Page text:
Small outlying farms can be a hindrance as well as a help. Anyone who has to travel daily to check on livestock or move them to and from land that is perhaps 10 miles from their home farm will know what I mean.
Even if the land is in tillage, tractors and other equipment have to travel and all this takes up valuable time and creates extra expense.
Any farm, outlying or otherwise, is of course a wonderful asset to own, but many farmers are now looking at perhaps consolidating their enterprises and concentrating more on their core operations.
This can often prove more profitable in the long run and is the reason why some have opted to either let the land or plant it with trees.
This especially applies to situations where none of the children are interested in farming and are pursuing alternative careers.
I was prompted to write on this subject having read a number of interesting articles on property in Britain, which stated how increasing numbers of city-based people there are seeking to purchase woodland.
There are multiple reasons cited for this where some, given the current low interest rates and the uncertainty of currencies, are looking for a safe haven for their savings. Others are seeking additional pension funding for when they retire.
What is really driving the market in these relatively small parcels is, however, the increasing interest in woods as an amenity to enjoy as well as a potential source of income. More and more urban residents yearn to avail of 'back to nature' breaks and this is especially so with city folk with young children.
They wish to invest some of their earnings in woodland as well as being involved in the management at weekends by camping there and carrying out small tasks while enjoying a good healthy outdoor family break from city life. Anything from five acres upwards is in demand and it is easy to understand why it holds such appeal, especially if you spend most of your life commuting back and forth from one concrete jungle to another.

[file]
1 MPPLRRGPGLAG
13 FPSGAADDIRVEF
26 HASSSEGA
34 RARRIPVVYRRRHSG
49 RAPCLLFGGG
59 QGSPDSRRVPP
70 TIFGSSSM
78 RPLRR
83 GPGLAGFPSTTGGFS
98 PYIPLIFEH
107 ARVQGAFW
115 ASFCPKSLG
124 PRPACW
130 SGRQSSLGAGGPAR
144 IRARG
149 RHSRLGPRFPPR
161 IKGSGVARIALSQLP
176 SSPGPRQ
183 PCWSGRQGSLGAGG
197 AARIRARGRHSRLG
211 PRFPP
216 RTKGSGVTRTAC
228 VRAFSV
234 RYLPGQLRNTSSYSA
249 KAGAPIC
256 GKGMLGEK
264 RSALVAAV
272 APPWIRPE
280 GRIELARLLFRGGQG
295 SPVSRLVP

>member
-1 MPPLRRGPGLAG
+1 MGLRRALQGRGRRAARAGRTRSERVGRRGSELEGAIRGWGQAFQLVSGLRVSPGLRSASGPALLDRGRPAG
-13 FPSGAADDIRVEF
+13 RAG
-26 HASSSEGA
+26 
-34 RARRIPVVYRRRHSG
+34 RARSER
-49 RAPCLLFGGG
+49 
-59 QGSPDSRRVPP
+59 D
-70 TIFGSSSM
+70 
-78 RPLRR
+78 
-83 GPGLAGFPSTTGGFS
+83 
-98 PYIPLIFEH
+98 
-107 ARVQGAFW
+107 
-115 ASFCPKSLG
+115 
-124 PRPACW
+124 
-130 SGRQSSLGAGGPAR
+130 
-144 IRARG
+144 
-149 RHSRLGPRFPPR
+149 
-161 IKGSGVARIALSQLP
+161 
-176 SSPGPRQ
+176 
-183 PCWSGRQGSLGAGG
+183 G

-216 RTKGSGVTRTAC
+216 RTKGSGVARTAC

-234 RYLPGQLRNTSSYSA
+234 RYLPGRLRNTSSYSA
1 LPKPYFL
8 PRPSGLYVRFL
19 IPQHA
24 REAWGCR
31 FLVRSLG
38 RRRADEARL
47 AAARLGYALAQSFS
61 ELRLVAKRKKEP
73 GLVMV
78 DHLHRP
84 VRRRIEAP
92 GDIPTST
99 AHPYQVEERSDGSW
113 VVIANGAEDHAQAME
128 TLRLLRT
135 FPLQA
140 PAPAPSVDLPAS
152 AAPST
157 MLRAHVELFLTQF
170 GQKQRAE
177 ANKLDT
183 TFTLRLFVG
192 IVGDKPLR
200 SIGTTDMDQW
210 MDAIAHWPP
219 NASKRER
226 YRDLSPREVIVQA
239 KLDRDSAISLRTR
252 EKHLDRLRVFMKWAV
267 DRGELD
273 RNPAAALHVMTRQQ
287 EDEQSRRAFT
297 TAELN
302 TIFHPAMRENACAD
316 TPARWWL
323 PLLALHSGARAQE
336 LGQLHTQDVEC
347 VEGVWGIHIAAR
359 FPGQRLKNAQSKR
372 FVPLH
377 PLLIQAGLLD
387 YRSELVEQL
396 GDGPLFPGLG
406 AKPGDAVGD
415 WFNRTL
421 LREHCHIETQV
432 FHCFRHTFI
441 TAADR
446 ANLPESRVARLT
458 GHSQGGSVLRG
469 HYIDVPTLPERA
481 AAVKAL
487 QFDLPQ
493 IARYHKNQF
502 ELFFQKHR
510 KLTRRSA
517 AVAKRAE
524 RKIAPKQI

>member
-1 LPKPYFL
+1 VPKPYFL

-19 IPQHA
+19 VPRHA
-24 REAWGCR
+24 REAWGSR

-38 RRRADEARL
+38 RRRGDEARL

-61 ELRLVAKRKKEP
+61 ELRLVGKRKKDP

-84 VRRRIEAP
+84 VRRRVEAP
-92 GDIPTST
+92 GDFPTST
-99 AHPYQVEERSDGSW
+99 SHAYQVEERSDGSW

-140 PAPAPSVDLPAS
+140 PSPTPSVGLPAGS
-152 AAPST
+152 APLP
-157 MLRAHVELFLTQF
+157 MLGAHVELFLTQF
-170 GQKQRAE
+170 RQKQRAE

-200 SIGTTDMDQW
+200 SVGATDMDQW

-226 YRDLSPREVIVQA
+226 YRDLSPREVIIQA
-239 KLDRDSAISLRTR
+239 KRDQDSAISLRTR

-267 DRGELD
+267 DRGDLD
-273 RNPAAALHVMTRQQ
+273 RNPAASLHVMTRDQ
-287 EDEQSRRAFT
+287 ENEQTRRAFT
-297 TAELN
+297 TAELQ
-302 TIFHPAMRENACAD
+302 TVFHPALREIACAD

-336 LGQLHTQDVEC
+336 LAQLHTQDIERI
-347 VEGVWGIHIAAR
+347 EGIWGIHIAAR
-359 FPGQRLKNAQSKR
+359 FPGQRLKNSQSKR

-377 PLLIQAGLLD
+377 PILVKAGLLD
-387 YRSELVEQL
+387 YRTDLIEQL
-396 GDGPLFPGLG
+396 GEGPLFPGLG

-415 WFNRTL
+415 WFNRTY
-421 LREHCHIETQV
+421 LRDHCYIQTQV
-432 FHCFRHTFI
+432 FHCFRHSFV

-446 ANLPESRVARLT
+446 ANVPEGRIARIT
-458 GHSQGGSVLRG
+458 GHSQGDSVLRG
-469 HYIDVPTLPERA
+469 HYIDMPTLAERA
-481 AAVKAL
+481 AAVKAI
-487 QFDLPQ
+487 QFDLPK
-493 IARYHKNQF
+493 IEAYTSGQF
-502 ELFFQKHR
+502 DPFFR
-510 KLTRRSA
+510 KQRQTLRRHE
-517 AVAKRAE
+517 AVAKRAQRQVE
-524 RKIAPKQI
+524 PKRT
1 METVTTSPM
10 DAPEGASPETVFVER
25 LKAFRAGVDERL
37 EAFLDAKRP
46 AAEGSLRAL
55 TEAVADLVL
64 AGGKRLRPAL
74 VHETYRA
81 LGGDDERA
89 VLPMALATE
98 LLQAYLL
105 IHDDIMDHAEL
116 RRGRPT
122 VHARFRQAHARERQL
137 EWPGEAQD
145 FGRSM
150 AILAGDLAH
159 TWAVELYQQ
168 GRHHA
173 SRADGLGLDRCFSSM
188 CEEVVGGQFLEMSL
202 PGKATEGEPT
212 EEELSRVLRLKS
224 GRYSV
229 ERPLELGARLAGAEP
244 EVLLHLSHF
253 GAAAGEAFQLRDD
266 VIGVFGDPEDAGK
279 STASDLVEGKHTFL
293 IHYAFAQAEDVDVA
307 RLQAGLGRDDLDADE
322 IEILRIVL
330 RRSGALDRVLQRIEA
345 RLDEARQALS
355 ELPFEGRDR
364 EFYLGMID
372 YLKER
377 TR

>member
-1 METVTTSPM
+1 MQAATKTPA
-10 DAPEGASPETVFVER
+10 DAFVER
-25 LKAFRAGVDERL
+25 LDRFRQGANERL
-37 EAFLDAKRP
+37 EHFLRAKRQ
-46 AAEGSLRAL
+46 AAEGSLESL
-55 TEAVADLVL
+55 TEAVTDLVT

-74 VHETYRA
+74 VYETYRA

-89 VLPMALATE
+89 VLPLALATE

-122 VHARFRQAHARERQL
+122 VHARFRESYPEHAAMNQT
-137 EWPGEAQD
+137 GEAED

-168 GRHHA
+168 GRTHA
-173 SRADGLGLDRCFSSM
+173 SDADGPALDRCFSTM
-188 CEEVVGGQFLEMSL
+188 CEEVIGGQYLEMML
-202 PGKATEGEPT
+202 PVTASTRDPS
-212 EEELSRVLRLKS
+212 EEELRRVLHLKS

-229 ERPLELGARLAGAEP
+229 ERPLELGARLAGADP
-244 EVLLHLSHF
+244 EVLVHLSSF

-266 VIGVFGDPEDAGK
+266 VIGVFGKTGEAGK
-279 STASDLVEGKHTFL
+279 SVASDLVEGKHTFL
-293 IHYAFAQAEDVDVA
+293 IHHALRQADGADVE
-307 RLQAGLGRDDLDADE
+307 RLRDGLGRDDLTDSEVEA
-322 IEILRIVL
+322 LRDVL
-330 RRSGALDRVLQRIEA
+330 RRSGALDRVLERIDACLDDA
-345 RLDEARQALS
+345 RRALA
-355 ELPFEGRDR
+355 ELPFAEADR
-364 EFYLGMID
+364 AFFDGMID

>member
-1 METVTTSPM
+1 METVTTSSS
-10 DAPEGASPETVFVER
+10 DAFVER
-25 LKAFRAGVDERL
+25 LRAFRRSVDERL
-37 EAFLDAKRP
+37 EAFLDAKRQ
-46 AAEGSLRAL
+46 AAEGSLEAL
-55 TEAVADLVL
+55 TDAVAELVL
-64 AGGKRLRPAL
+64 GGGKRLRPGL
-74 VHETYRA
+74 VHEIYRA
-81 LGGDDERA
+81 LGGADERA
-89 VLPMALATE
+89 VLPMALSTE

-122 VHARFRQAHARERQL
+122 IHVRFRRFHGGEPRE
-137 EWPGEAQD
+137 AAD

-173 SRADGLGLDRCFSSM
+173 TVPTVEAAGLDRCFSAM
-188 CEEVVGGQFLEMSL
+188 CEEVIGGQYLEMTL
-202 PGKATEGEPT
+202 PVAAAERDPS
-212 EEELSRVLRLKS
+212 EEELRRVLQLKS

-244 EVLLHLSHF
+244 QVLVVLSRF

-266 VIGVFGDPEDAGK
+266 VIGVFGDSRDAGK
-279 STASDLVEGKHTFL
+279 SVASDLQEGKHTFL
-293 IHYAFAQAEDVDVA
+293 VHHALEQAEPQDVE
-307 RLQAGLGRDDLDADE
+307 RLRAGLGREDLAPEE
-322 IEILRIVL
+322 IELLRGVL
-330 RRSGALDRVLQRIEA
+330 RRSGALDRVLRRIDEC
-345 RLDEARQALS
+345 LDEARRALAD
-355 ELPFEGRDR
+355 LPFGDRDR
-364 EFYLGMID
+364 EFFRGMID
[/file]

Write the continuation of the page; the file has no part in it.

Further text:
The Irish economy has improved dramatically over the past decade, with more well-paid jobs now available. Because of this increase in disposable income, people are seeking out safe investments that can also be used as a base for hiking, cycling or just enjoying the peace of the countryside.
It used to be the prerogative of other Europeans to be able to afford buying small pieces of land here and they are, of course, still in the market, but it's the presence of the Irish buyer that has recently driven demand.
This is the future for those small holdings that are too limited in scale to appeal to commercial forestry interests. Such farms are, of course, more desirable if located in a relatively scenic location, with rivers and lakes nearby and within two hours' drive of a city.
In a small country like Ireland, with our great network of motorways, driving times have dramatically reduced so virtually anywhere comes within that category. Those smart people who have laid out their woods to facilitate tourism are now reaping the rewards from rental of log cabins, glamping or just the provision of basic camping facilities.
What appeals to me most about the concept of planting an outfarm is the prospect of its value in, say, 20 years if one wished to then sell it on. All one has to do is provide the land. The afforestation schemes cover all the other costs of planting, fencing, maintenance and the provision of an internal roadway.
If one could secure planning permission for a simple log cabin, this would greatly widen the scope for future income or eventual sale. For such a project, it would be desirable to plant a carefully thought-out mix of both broadleaves and conifers and think primarily in terms of landscaping rather than just blanket planting of conifers alone.
The premium income from such planting will, in most cases, exceed the current income from conventional farming for the next 15 years and at the end of the period, one has an asset that is rapidly becoming a sought-after luxury. We have to start thinking outside the box and acknowledge society is changing and with these changes come fresh opportunities.
Sticking our heads in the sand and complaining about falling market prices for our main agricultural commodities won't provide for our future well-being.
There are numerous good books available written by people who have purchased or planted small woods and tell how they have enjoyed managing their new asset.
One of my favourites is Badgers, Beeches And Blisters by Julian Evans and Ken Gill, published in 2009 with the assistance of the woodland charity, Crann (I would, of course, recommend it as I wrote the foreword). Originally published in 2006 in Britain, it was so popular, it was decided to do a rewrite to include specifically Irish conditions.
Copies can be obtained from Crann — firstname.lastname@example.org. Others include A Wood Of Our Own, again by Julian Evans who, in 1985, decided to buy his own small wood in North Hampshire, fulfilling every forester’s dream.
Caring for the wood and its wildlife using both ancient and modern skills, he describes the evolving cycle of the seasons and helps us to appreciate our environment first-hand.
Many more are available on the internet, especially from
the US where owning a small wood of one’s own has been popular for centuries, perhaps inspired initially by Henry Thoreau after he wrote the classic Walden.